Position-resolved free energy of solvation for amino acids in lipid membranes from molecular dynamics simulations.
ABSTRACT Studies of insertion and interactions of amino acids in lipid membranes are pivotal to our understanding of membrane protein structure and function. Calculating the insertion cost as a function of transmembrane helix sequence is thus an important step towards improved membrane protein prediction and eventually drug design. Here, we present position-dependent free energies of solvation for all amino acid analogs along the membrane normal. The profiles cover the entire region from bulk water to hydrophobic core, and were produced from all-atom molecular dynamics simulations. Experimental differences corresponding to mutations and costs for entire segments match experimental data well, and in addition the profiles provide the spatial resolution currently not available from experiments. Polar side-chains largely maintain their hydration and assume quite ordered conformations, which indicates the solvation cost is mainly entropic. The cost of solvating charged side-chains is not only significantly lower than for implicit solvation models, but also close to experiments, meaning these could well maintain their protonation states inside the membrane. The single notable exception to the experimental agreement is proline, which is quite expensive to introduce in vivo despite its hydrophobicity--a difference possibly explained by kinks making it harder to insert helices in the translocon.
Article: Protein contents in biological membranes can explain abnormal solvation of charged and polar residues.[show abstract] [hide abstract]
ABSTRACT: Transmembrane helices are generally believed to insert into membranes based on their hydrophobicity. Nevertheless, there are important exceptions where polar residues have great functional importance, for instance the S4 helix of voltage-gated ion channels. It has been shown experimentally that insertion can be accomplished by hydrophobic counterbalance, predicting an arginine insertion cost of only 2.5 kcal/mol, compared with 14.9 kcal/mol in cyclohexane. Previous simulations of pure bilayers have produced values close to the pure hydrocarbon, which has lead to spirited discussion about the experimental conditions. Here, we have performed computer simulations of models better mimicking biological membranes by explicitly including protein helices at mass fractions from 15% to 55%, as well as an actual translocon. This has a striking effect on the solvation free energy of arginine. With some polar residues present, the solvation cost comes close to experimental observation at approximately 30% mass fraction, and negligible at 40%. In the presence of a translocon in the membrane, the cost of inserting arginine next to the lateral gate can be as low as 3-5 kcal/mol. The effect is mainly due to the extra helices making it easier to retain hydration water. These results offer a possible explanation for the discrepancy between the in vivo hydrophobicity scale and computer simulations and highlight the importance of the high protein contents in membranes. Although many membrane proteins are stable in pure bilayers, such simplified models might not be sufficiently accurate for insertion of polar or charged residues in biological membranes.Proceedings of the National Academy of Sciences 09/2009; 106(37):15684-9. · 9.68 Impact Factor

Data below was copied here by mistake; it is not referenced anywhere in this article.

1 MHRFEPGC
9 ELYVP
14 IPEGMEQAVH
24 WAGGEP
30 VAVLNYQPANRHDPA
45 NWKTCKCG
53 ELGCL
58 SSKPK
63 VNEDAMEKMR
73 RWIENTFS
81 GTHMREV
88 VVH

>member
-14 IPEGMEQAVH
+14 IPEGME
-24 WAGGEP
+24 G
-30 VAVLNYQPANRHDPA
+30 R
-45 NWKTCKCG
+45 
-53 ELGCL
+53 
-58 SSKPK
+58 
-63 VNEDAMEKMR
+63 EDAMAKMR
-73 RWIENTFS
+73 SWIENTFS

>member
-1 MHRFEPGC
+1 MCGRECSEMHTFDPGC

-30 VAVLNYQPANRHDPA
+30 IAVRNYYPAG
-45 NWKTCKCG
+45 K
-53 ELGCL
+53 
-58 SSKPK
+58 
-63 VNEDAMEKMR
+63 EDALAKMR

Proceedings of the National Academy of Sciences 01/2011; 108(17):6838-6842. · 9.68 Impact Factor
[show abstract] [hide abstract]
ABSTRACT: Here, we review potential determinants of the anticancer efficacy of innate immune peptides (ACPs) for cancer cells. These determinants include membrane-based factors, such as receptors, phosphatidylserine, sialic acid residues, and sulfated glycans, and peptide-based factors, such as residue composition, sequence length, net charge, hydrophobic arc size, hydrophobicity, and amphiphilicity. Each of these factors may contribute to the anticancer action of ACPs, but no single factor(s) makes an overriding contribution to their overall selectivity and toxicity. Differences between the anticancer actions of ACPs seem to relate to different levels of interplay between these peptide and membrane-based factors. © 2011 Wiley Periodicals, Inc. Med Res Rev.Medicinal Research Reviews 09/2011; · 10.70 Impact Factor